I weighed each old AS component that we removed, and the total was 215 lbs. Plus I removed the battery boxes and the two Lifeline AGM Series 31 (65 lbs each) mounted in the front. So I was working with about 350 lbs. of removed furnishings.

10 series 1 x 1 aluminum extrusion (Part #1010) weighs 0.041 lbs./inch. Fasteners have various weights. I have the lengths and fasteners in a parts spreadsheet, and will post that later. In our design, being mobile with the vibration, nearly all connections have two fasteners. This is way over design, and I would be more selective.

This is my second larger 80/20 project, and I am being conservative. Our first 80/20 project was the reconfigurable system in our MB Sprinter van.

I cut the aluminum to lengths required using my DeWalt chop saw. I used my drill press to cut the borrings for the internal fasteners.

If you are ambitious, and have a complete design available in AutoCAD, you can order the entire system pre-cut and ready to assemble. We tried several configurations on every cabinet before coming up with the current layout. Flexibility is one benefit of building with 80/20.

The Lithionics 12V 220AH GC2E module weighs 62 lbs. In our design, we have provisioned space for one additional Lithionics 2 channel UL-listed BMS and two Lithionics GT high-density batteries, 180Ah, G31EXT case, batteries. 12.94 x 10.98h x 6.8"w, (11.75" overall height with cables on top) with Euro-DIN connector. This will give us 580AH storage. You can select either or both battery banks using the battery selector switch on the BlueSea custom panel (lower switch). The upper BlueSea switch disconnects the separate DC load bus.



For example, I wanted to mount the solar controller for the portable panels, and I placed it on the street side just forward of the forward under-bench drawer. This allow for access and ventilation. In this picture, you can see the construction details, like:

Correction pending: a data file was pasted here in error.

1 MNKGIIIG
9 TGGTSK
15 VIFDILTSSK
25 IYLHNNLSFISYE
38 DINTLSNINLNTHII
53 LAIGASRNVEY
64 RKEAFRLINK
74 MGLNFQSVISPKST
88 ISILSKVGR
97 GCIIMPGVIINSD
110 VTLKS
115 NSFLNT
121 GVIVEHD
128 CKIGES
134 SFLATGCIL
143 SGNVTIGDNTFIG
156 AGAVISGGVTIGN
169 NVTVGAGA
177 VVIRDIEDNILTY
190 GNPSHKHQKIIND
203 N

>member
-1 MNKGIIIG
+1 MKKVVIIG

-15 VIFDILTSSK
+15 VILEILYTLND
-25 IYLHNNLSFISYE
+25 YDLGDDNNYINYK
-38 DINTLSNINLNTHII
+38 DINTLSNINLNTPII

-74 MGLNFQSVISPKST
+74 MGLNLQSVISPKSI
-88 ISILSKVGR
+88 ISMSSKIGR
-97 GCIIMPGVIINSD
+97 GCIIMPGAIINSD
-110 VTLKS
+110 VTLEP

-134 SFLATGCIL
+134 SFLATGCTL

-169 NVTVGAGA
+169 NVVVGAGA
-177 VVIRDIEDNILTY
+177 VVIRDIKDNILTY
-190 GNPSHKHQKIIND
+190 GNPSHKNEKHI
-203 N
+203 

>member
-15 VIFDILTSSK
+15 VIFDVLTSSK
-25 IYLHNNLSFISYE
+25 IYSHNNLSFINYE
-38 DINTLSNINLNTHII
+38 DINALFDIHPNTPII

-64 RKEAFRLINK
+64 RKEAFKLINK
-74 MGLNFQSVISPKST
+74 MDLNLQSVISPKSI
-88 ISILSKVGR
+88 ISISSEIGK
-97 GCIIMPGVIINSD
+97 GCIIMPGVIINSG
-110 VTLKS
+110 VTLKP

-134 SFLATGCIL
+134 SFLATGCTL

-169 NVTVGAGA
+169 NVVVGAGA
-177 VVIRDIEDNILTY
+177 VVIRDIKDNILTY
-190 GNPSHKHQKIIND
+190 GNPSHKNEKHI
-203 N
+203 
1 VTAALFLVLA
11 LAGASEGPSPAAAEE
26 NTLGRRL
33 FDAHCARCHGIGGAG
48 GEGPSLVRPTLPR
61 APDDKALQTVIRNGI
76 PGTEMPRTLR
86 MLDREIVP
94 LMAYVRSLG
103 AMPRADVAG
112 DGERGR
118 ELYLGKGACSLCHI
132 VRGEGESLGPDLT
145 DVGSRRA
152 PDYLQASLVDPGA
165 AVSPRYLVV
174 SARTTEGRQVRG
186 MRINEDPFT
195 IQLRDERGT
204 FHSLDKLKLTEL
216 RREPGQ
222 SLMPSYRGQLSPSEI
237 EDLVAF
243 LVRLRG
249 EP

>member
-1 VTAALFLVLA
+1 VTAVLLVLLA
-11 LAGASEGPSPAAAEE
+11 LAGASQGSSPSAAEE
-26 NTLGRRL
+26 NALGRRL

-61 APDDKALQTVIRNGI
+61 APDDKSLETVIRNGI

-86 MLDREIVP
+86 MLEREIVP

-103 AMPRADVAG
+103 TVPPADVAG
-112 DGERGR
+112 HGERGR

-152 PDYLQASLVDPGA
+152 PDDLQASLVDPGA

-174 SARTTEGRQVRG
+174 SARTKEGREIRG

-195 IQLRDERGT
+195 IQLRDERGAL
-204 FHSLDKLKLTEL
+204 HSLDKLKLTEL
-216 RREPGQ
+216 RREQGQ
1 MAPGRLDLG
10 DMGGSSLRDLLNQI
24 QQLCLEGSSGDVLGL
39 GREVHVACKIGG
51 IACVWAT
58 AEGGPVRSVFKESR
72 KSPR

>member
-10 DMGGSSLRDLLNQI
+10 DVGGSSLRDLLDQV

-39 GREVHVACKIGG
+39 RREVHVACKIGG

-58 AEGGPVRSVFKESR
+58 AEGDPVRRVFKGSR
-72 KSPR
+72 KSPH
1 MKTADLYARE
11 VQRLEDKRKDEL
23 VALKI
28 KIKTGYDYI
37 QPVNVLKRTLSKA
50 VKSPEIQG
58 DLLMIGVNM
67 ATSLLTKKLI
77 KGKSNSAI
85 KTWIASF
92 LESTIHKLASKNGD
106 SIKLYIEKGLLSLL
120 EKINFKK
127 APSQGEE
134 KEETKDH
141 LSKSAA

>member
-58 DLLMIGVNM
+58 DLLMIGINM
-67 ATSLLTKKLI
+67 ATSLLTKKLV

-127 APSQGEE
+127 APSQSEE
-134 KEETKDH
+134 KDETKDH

- use of various internal and external 80/20 fasteners,
- cable mounting using 80/20 brackets on the back of the benches,
- using the aluminum channels to mount the Morningstar solar MPPT charger and GFPD,
- mount the BlueSea circuit breaker,
- the Sugastune ESR-4513 304 Stainless Steel Drawer Slide, Full Extension, Positive Stop, 15-3/4" Closed, 16" Travel, 104lbs capacity.



This is a top-view of the same bench section. The bench seats hinge up for easy access.

The custom-made drawers are 1/2" plywood. The five under-bench drawers are all the same size. The three drawers in the right storage cabinet.

On the cabinet sides, we are trying 1/16" polycarbonate panels, some have perforations for ventilation. We may also use some coated wire mesh when hidden underneath.

On strength, this design is STRONG. I calculated the longest lengths to have < 1/64" deflection when under maximum expected loading.

We tried panels that slide into the channels and bolt on the channel fronts. Think we've decided to mount then as inset within the opening using the 80/20 panel mounting blocks or single arm narrow mesh retainer.

The cabinet fronts are TBD, and we are trying several materials, colors, etc. We are also trying several marine handles, latches, etc.

This is a work in progress, and I will provide additional images as we settle in on the final design. Would appreciate any suggestions or lessons learned from other 80/20 designs.

73/gus
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Old 03-26-2019, 11:18 AM   #8
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Is the 80/20 seating area designed to convert to sleeping or is it designed for seating only?
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Old 03-26-2019, 12:23 PM   #9
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Is the 80/20 seating area designed to convert to sleeping or is it designed for seating only?